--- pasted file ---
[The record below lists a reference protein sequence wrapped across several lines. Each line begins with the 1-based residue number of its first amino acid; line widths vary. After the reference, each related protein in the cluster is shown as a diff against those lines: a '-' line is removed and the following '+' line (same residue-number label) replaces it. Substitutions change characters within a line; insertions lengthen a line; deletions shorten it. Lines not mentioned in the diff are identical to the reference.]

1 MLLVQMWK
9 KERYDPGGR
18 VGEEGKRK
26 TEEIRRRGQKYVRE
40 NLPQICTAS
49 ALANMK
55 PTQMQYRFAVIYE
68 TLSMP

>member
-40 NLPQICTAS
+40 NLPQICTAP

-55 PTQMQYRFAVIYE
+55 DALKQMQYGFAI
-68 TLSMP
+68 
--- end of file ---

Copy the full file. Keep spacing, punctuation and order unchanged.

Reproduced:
[The record below lists a reference protein sequence wrapped across several lines. Each line begins with the 1-based residue number of its first amino acid; line widths vary. After the reference, each related protein in the cluster is shown as a diff against those lines: a '-' line is removed and the following '+' line (same residue-number label) replaces it. Substitutions change characters within a line; insertions lengthen a line; deletions shorten it. Lines not mentioned in the diff are identical to the reference.]

1 MLLVQMWK
9 KERYDPGGR
18 VGEEGKRK
26 TEEIRRRGQKYVRE
40 NLPQICTAS
49 ALANMK
55 PTQMQYRFAVIYE
68 TLSMP

>member
-40 NLPQICTAS
+40 NLPQICTAP

-55 PTQMQYRFAVIYE
+55 DALKQMQYGFAI
-68 TLSMP
+68 